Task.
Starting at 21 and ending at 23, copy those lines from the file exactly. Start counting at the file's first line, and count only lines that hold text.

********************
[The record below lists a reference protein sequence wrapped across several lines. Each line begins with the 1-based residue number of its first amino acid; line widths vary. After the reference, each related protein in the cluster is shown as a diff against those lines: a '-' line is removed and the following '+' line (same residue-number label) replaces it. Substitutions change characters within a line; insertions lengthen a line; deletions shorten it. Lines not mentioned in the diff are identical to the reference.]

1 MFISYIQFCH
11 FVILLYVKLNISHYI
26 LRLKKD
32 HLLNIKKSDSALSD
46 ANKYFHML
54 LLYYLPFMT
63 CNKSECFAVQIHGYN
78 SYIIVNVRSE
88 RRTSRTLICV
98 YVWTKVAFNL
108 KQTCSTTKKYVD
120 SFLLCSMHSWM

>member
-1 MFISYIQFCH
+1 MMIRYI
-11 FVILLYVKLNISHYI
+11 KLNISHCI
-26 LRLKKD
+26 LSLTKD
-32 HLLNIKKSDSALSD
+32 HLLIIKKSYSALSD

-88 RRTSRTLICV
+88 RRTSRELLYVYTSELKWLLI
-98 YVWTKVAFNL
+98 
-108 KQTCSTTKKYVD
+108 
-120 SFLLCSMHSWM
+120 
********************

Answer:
-32 HLLNIKKSDSALSD
+32 HLLIIKKSYSALSD

-88 RRTSRTLICV